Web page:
Engineering Research and Consulting Inc., Huntsville, Ala., has been awarded a $99,000,000 firm-fixed-price level of effort, indefinite-delivery/indefinite-quantity contract for Seek Eagle modeling, analysis, and tools support. Contractor will provide skills and expertise to provide modeling and simulation, engineering and analysis, product development support, project management, and administrative functions. Work will be performed at Eglin Air Force Base, Fla., and is expected to be complete by Sept. 22, 2022. This award is the result of a competitive acquisition with three offers received. Fiscal 2017 research, development, test and evaluation funds in the amount of $12,000,000 are being obligated at the time of award. Air Force Test Center, Eglin Air Force Base, is the contracting activity (FA2486-16-R-0065). (Source: DoD, 03/22/17)

Contract: Boeing, $24.7M

The Boeing Co., St. Louis, Mo., was awarded a $24,685,675 modification (P00147) to previously awarded contract FA8678-10-C-0100 for QF-16 full-scale aerial target (FSAT) Lot 5A production. Contractor will provide 18 QF-16 FSATs and 18 associated four-year warranties for the QF-16 drone-peculiar equipment program. Work will be performed at St. Louis and is expected to be complete by April 27, 2021. Fiscal 2017 procurement funds in the amount of $24,685,675 were obligated at the time of award. Air Force Life Cycle Management Center, Eglin Air Force Base, Fla., is the contracting activity. (Awarded on March 14, 2017). (Source: DoD, 03/22/17)

Tuesday, March 21, 2017

Army casualty identified

The Department of Defense announced Monday the death of a soldier who was supporting Operation Freedom's Sentinel. Sgt. 1st Class Robert R. Boniface, 34, of San Luis Obispo, Calif., died March 19 in Logar Province, Afghanistan, from a non-combat related incident. The incident is under investigation. He was assigned to the 1st Battalion, 7th Special Forces Group, Eglin Air Force Base, Fla. (Source: DoD, 03/20/17)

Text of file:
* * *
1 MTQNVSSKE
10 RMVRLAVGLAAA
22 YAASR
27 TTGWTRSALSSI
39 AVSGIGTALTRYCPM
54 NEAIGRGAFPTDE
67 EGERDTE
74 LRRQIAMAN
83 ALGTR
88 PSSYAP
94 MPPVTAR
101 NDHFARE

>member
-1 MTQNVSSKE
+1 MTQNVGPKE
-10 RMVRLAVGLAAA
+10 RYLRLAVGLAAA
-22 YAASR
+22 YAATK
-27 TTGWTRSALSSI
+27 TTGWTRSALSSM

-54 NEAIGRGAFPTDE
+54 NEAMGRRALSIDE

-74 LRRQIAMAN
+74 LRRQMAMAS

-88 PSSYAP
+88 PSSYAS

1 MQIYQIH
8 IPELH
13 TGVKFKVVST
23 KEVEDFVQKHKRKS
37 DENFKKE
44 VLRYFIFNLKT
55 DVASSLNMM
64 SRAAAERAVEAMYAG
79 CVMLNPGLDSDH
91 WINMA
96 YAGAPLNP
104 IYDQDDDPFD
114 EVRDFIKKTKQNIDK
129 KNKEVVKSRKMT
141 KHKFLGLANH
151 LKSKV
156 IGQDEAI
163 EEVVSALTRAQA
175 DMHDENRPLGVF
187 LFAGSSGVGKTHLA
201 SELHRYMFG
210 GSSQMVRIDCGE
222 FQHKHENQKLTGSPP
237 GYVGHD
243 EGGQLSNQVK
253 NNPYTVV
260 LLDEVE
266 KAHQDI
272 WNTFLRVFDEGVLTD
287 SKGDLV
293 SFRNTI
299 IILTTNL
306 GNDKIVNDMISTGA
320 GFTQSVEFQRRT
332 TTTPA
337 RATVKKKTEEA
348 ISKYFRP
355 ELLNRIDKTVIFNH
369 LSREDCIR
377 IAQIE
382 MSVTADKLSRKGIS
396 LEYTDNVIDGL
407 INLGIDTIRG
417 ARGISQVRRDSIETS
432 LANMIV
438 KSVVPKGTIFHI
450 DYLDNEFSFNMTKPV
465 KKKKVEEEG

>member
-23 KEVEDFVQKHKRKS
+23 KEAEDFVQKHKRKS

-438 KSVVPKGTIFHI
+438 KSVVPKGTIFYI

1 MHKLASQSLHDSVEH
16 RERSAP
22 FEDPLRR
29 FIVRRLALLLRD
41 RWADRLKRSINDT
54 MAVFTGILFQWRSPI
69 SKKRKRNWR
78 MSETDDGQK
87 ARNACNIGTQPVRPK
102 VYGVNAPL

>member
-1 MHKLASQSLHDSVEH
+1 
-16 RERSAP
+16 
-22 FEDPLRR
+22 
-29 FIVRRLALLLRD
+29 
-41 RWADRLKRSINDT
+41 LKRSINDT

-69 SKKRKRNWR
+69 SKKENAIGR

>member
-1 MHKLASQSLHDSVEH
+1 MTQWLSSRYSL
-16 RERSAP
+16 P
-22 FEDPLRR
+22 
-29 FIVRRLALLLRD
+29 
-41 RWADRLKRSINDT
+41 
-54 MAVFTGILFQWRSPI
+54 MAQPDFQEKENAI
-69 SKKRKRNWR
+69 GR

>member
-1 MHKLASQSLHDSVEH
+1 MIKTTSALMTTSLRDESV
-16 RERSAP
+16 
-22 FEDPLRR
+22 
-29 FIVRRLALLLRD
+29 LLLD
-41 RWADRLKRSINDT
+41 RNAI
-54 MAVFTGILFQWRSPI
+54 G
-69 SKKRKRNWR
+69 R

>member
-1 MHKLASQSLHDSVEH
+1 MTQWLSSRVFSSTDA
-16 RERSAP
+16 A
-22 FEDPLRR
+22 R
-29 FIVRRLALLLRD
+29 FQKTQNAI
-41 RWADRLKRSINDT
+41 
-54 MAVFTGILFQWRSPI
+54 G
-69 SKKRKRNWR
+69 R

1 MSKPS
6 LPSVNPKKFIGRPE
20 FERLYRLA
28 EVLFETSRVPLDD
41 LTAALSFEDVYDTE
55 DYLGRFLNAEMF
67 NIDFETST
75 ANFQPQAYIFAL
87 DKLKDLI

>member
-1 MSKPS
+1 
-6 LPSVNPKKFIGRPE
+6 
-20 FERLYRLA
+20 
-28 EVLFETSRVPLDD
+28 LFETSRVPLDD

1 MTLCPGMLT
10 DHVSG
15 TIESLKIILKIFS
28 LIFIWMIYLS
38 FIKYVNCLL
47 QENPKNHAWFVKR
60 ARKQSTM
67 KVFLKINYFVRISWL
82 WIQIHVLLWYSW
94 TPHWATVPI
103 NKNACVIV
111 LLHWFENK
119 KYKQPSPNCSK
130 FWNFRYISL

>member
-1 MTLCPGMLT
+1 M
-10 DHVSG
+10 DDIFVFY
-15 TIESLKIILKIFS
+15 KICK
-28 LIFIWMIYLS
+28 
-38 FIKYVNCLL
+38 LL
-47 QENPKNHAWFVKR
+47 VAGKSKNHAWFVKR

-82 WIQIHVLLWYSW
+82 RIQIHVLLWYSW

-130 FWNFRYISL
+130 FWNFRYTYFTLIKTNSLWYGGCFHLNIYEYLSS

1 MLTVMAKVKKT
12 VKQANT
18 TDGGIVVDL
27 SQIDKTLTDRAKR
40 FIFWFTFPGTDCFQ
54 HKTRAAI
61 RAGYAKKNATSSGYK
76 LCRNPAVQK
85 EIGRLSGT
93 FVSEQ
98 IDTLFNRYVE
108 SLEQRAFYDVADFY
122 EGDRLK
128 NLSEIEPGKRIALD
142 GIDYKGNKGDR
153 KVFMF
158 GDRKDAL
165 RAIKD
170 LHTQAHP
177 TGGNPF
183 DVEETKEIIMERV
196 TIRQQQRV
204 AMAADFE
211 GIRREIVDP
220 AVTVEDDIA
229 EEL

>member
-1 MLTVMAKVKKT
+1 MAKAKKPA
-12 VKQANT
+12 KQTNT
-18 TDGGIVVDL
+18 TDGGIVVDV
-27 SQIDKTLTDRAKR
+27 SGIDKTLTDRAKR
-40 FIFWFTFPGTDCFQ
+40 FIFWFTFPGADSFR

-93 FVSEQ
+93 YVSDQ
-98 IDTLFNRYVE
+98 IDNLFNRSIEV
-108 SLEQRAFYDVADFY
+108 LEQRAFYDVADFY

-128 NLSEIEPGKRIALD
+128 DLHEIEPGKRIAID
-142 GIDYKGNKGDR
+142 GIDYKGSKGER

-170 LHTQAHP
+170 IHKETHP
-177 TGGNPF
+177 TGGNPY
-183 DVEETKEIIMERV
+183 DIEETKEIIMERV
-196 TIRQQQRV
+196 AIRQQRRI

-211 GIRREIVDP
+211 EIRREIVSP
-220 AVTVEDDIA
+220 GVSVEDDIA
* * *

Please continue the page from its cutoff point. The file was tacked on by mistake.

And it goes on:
Monday, March 20, 2017

Friendly eyes in the sky

PANAMA CITY BEACH, Fla. -- When dozens or hundreds of people smile and wave as you work, creativity tends to come into play. "We have a Mickey Mouse glove we use sometimes," said Sgt. Ken Smiley, a pilot with the Bay County Sheriff’s Office Aviation Unit as he flew along the shoreline waving at visitors. He thinks public relations is a big part of the job. (Source: News Herald, 03/19/17)

Not your average airman

HURLBURT FIELD, Fla. -- When most people think of an Air Force recruit, they picture a young man or woman not far removed from high school. But Airman 1st Class Maria Perez is 39. She wanted to join in the wake of the Sept. 11, 2001 terrorist attack. But the single mother of a 3-year-old decided she couldn’t. When the Air Force increased its maximum age for enlistment to 39, she jumped at the chance. (Source: Northwest Florida Daily News, 03/18/17)

Thursday, March 16, 2017

NASA selects proposals

NASA selected 133 proposals from U.S. companies to conduct research and develop technologies to help NASA's future deep-space missions. They include four projects with a combined value of $3 million tied to Stennis Space Center, Miss. The proposals, valued at about $100 million total for contract negotiations, were selected under Phase II of NASA’s Small Business Innovation Research (SBIR) program. SBIR Phase II projects will expand on the results of recently-completed Phase I projects. Phase I projects received six-month contracts of as much as $125,000. Phase II contracts are awarded up to $750,000 and the period of performance is no more than two years. Successful Phase II projects may go on to Phase III of the program – commercialization. The proposals were selected according to technical merit and feasibility, in addition to the experience, qualifications and facilities of the companies, and their work plans and commercial potential. (Source: NASA, 03/08/17)

Contract: Lockheed, $15M

Lockheed Martin Space Systems Co., Sunnyvale, Calif., has been awarded a $15,000,000 modification (P00874) to previously awarded contract F04701-95-C-0017 for Space-Based Infrared System (SBIRS) engineering, manufacture and development. Contractor will enhance cyber capabilities on the operational SBIRS ground system. Work will be performed at Sunnyvale and is expected to be complete by June 30, 2019. Fiscal 2017 research, development, test, and evaluation funds in the amount of $13,394,965 are being obligated at the time of award. Space and Missile Systems Center, Los Angeles Air Force Base, California, is the contracting activity. (Source: DoD, 03/14/17) Gulf Coast note: Work on the propulsion module for the SBIRS is done at Stennis Space Center, Miss.